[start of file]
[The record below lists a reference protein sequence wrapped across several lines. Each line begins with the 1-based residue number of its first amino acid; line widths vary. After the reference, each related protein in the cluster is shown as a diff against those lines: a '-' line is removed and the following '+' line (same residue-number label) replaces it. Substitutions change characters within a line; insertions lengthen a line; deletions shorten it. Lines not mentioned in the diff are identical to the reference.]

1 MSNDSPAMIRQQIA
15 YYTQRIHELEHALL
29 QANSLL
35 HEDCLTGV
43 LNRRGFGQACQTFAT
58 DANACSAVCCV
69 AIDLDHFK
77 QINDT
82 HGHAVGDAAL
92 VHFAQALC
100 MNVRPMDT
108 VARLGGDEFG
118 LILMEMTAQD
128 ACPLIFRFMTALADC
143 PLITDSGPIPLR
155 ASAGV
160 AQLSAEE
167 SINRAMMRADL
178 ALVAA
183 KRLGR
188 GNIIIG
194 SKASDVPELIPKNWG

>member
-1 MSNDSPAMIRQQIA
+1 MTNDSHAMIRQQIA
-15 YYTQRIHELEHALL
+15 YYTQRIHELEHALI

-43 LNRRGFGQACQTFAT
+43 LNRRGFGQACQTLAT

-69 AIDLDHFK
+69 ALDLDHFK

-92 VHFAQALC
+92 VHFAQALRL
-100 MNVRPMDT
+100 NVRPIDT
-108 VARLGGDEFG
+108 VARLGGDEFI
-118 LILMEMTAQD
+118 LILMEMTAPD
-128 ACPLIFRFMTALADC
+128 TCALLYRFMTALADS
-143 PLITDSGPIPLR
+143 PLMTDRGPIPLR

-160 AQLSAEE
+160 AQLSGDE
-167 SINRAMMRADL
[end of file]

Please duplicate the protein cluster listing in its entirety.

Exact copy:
[The record below lists a reference protein sequence wrapped across several lines. Each line begins with the 1-based residue number of its first amino acid; line widths vary. After the reference, each related protein in the cluster is shown as a diff against those lines: a '-' line is removed and the following '+' line (same residue-number label) replaces it. Substitutions change characters within a line; insertions lengthen a line; deletions shorten it. Lines not mentioned in the diff are identical to the reference.]

1 MSNDSPAMIRQQIA
15 YYTQRIHELEHALL
29 QANSLL
35 HEDCLTGV
43 LNRRGFGQACQTFAT
58 DANACSAVCCV
69 AIDLDHFK
77 QINDT
82 HGHAVGDAAL
92 VHFAQALC
100 MNVRPMDT
108 VARLGGDEFG
118 LILMEMTAQD
128 ACPLIFRFMTALADC
143 PLITDSGPIPLR
155 ASAGV
160 AQLSAEE
167 SINRAMMRADL
178 ALVAA
183 KRLGR
188 GNIIIG
194 SKASDVPELIPKNWG

>member
-1 MSNDSPAMIRQQIA
+1 MTNDSHAMIRQQIA
-15 YYTQRIHELEHALL
+15 YYTQRIHELEHALI

-43 LNRRGFGQACQTFAT
+43 LNRRGFGQACQTLAT

-69 AIDLDHFK
+69 ALDLDHFK

-92 VHFAQALC
+92 VHFAQALRL
-100 MNVRPMDT
+100 NVRPIDT
-108 VARLGGDEFG
+108 VARLGGDEFI
-118 LILMEMTAQD
+118 LILMEMTAPD
-128 ACPLIFRFMTALADC
+128 TCALLYRFMTALADS
-143 PLITDSGPIPLR
+143 PLMTDRGPIPLR

-160 AQLSAEE
+160 AQLSGDE
-167 SINRAMMRADL